Terii’s Cycling Babble

Up, Up, Down, Down, Down, D…..
August 20, 2010, 6:13 am
Filed under: Day Rides

Written August 14, 2010

A bit behind on writing this log.  But I’m going to excuse myself that lack on the grounds of it having been a roller coaster of a day.  First of all, it was my birthday and those have been kinda iffy for me for YEARS.  A lot of crappy ones have kinda weighted it toward something I generally don’t look forward to much, though Jens does his best to make up for that.  Keeps them quiet, which I appreciate, but makes sure I get something special and we go out for dinner at a place of my choosing.

"Too Early For This," He Says

This year of course, we were up here which I was excited about.  Especially since my knees had done so well on the first ride I tried.  The day had dawned wet and gray and a tiny bit on the cool side.  That was a bit of a disappointment cycle wise.  My husband woke around 8 am and wished me happy birthday.  When I told him about the weather in a grumpy tone, he came up with the absolutely perfect birthday gift.  He knew I had been smitten with the landscape above the tree-line toward an old abandoned mine called Stekenjokk.  I had decided that it would be the perfect place to start a ride since for the first half at least, the majority of it was downhill.  Kinda cheating, but hey!  Better that then 4 hours to get six miles because 80% of it was 7 degree or greater slopes taken at less than 2 mph. Hehe.

Stekenjokk Day After Ride - View & Info

Anyway, his suggestion was we go up and he would bring his audio books and a paperback to keep him amused.  Drop me off at Stekenjokk where he would read for half an hour, then he would come find me, park and repeat.   Just leap-frog me along for a while so that if I got too chill with the temp and the rain, I wasn’t going to be waiting for like a set three hours or something for him to come back since we have only one working phone up here.  I think that was one of the absolute sweetest things he could have ever suggested.

 After he spent some time convincing me he wouldn’t be COMPLETELY bored out of his mind, I agreed.  Then we had a bit of a bad patch in the day.  While we were scrambling around to get ready since we were on a bit of a time limit with his parents due to arrive that afternoon, I discovered I couldn’t find my Garmin Edge 705.  We completely tore the cabin and car apart looking for it.  I was certain I’d had it when we went to Gäddede and the Norwegian border, but it was no where to be found.

I could tell Jens was very upset.  It was an expensive thing and I am a scatterbrained clutz which is rarely a good combination.  That little ‘toy’ of mine I adore along with its maps cost more than most of the rest of this entire trip.  While it does express itself in subtle ways, my red-haired husband’s temper fortunately doesn’t tend to explode.  He just gets eerily quiet.  I think he knows I tend to kick myself around more than enough over things like this to make up for his not doing so.

So, we jumped in the car and headed for Gäddede and the Norwegian border.  Everywhere I had gotten out of the car we checked the area we parked and I also asked in the grocery and the gas-station and thoroughly searched the parking lot at the border.  Nothing.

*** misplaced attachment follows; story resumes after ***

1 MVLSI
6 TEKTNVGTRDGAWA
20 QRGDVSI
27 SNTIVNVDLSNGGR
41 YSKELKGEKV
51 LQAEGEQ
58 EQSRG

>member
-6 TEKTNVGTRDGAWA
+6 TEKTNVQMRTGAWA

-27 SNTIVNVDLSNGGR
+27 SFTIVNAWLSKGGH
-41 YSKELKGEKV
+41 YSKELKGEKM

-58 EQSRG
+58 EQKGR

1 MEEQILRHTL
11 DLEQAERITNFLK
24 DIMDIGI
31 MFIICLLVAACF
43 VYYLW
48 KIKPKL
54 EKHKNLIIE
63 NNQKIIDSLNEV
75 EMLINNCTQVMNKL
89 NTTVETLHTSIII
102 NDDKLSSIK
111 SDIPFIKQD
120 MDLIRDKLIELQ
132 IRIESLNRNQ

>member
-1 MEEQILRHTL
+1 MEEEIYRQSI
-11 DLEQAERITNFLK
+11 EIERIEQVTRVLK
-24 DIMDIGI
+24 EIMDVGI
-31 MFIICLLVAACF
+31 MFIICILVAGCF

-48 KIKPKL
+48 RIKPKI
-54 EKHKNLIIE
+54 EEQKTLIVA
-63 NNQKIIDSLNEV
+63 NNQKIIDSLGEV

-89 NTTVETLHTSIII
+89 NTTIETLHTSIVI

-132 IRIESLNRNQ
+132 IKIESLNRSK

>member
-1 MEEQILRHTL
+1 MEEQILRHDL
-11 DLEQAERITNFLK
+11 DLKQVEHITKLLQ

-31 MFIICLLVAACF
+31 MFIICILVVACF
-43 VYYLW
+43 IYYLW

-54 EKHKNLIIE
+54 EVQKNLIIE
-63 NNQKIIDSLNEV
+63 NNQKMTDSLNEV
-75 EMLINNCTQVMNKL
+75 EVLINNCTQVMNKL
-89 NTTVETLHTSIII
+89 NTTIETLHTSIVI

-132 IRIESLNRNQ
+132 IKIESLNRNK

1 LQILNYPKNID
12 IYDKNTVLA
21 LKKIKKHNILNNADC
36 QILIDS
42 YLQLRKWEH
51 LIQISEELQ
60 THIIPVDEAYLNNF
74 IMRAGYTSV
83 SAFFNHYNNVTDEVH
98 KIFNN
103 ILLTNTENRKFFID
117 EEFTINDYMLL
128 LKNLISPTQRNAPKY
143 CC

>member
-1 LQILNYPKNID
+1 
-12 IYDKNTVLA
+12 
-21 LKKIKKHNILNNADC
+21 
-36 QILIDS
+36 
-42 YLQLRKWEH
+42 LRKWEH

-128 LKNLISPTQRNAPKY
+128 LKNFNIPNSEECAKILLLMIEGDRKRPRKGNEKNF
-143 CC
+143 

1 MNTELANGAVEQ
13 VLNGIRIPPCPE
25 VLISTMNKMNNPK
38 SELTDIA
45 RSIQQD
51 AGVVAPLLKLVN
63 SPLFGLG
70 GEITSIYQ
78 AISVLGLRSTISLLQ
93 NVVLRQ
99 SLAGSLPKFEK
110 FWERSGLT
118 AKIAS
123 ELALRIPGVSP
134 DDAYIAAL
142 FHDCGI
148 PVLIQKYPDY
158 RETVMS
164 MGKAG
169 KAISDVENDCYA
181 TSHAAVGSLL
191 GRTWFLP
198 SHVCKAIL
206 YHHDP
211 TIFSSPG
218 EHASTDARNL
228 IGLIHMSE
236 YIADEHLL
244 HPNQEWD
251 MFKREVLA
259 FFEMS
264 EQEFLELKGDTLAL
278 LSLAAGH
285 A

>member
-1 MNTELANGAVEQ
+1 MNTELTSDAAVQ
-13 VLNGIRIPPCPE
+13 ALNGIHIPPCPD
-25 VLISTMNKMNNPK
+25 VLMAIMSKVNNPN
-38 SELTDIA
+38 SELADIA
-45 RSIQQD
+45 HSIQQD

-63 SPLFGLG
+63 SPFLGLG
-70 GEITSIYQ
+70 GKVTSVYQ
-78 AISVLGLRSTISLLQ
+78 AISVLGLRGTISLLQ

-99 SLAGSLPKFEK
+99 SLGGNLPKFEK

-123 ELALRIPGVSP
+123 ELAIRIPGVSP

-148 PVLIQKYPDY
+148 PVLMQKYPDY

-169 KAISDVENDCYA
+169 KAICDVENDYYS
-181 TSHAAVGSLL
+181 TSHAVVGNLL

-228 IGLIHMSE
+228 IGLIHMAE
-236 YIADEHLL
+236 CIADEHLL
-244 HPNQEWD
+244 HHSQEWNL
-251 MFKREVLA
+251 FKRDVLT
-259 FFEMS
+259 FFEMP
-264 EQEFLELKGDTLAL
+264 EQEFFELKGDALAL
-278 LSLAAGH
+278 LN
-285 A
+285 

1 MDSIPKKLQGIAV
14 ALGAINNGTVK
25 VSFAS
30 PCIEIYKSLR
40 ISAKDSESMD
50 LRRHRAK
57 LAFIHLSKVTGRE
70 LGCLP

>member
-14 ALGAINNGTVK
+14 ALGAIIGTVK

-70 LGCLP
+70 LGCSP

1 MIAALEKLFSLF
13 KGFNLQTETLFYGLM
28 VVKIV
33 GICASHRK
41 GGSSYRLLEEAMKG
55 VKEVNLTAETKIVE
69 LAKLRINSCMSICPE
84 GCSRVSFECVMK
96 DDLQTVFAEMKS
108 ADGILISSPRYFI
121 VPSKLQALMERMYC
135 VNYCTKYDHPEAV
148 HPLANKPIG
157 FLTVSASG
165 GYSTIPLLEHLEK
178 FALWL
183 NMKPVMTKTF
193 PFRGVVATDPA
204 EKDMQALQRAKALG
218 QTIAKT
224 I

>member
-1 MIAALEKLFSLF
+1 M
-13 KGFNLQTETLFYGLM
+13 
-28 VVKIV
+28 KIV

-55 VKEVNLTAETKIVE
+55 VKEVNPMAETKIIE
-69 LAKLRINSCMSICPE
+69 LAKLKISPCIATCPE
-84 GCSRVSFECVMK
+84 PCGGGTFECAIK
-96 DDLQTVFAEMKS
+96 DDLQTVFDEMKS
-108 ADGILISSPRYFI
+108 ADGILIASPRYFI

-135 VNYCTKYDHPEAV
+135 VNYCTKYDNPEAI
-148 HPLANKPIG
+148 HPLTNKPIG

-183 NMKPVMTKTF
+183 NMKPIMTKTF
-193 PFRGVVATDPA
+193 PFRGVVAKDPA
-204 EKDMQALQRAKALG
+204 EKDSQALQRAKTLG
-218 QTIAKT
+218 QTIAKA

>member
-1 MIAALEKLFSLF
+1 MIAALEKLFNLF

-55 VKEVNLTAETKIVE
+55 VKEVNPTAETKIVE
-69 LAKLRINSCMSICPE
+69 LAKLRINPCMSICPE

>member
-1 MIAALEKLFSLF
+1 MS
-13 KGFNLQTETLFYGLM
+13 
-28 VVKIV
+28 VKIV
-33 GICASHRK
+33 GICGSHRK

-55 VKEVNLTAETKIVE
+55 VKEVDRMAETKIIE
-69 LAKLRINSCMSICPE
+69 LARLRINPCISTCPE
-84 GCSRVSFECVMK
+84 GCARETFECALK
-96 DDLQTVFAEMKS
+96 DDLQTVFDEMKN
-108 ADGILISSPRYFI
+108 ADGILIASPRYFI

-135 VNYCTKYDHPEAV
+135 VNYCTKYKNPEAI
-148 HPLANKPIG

By then, I was really in a funk.  I knew my husband was going to be upset for a while over the loss.  Even so, Jens was determined we were going to do the trip.  We stopped at the cabin for me to grab my old Garmin which at least would plot my route on-line even if I wouldn’t have the car-like map function of my new one.

Moody as I was, the scenery was still gorgeous and captured my attention.  Who would have thought a gray and spitting rain day would have been so riveting?  But the way the clouds hung low and chased over and around the peaks was beautiful and the play of light over the valleys and ridges was incredible.  We hit the high point of my planned route and were enveloped in the dense fog of clouds which was a bit of a cause for concern.  Me on a low structure of fragile metal tubing with only a bright orange flag and a tiny blinking rear light moving along at 2 – 15 mph (depending on Loke and/or slope) with a visibility of less than 30 yards and wet road.  Bad images come to mind.

Coming Out of the Clouds

Even though he was still more than a bit peeved at the loss of the Garmin, my husband smoothly suggested he would simply creep along behind me with his caution lights which were about 100 times brighter than my cheapie little blinkie.  Again, I thought that was about the sweetest thing someone could do.  We pulled into one of the parking lots around Stekenjokk with it’s information sign and began getting ready.  The clouds there were higher so the area wasn’t enveloped in a pea soup of fog and we only got hit with random drops of rain every minute or so.  Some frozen, some not.  The wind hit us like a wall.  I would say it was doing over 20 mph with higher gusts and felt much colder than the 14 c the car said it was.  I immediately dug out my cycle jacket and wondered if I’d been foolish to leave behind my woolies.  We got the trike out and while Jens walked up to the info sign, I got everything else ready.